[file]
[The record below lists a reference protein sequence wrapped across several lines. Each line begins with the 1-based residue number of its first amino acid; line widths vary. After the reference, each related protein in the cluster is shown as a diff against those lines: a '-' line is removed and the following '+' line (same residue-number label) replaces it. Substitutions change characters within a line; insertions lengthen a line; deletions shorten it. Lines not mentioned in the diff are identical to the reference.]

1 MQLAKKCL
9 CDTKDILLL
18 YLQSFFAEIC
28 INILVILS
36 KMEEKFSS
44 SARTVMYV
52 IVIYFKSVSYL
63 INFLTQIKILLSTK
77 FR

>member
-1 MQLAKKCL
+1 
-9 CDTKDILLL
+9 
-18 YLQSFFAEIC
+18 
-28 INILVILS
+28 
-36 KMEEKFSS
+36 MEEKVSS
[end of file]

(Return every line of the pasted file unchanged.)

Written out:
[The record below lists a reference protein sequence wrapped across several lines. Each line begins with the 1-based residue number of its first amino acid; line widths vary. After the reference, each related protein in the cluster is shown as a diff against those lines: a '-' line is removed and the following '+' line (same residue-number label) replaces it. Substitutions change characters within a line; insertions lengthen a line; deletions shorten it. Lines not mentioned in the diff are identical to the reference.]

1 MQLAKKCL
9 CDTKDILLL
18 YLQSFFAEIC
28 INILVILS
36 KMEEKFSS
44 SARTVMYV
52 IVIYFKSVSYL
63 INFLTQIKILLSTK
77 FR

>member
-1 MQLAKKCL
+1 
-9 CDTKDILLL
+9 
-18 YLQSFFAEIC
+18 
-28 INILVILS
+28 
-36 KMEEKFSS
+36 MEEKVSS